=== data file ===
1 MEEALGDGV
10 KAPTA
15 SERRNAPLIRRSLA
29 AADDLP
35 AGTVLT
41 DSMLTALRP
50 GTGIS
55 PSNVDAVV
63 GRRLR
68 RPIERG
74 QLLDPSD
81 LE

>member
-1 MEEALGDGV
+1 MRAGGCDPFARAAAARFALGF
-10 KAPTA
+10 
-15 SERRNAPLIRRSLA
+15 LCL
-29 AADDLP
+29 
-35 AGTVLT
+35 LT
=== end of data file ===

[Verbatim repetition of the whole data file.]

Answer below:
1 MEEALGDGV
10 KAPTA
15 SERRNAPLIRRSLA
29 AADDLP
35 AGTVLT
41 DSMLTALRP
50 GTGIS
55 PSNVDAVV
63 GRRLR
68 RPIERG
74 QLLDPSD
81 LE

>member
-1 MEEALGDGV
+1 MRAGGCDPFARAAAARFALGF
-10 KAPTA
+10 
-15 SERRNAPLIRRSLA
+15 LCL
-29 AADDLP
+29 
-35 AGTVLT
+35 LT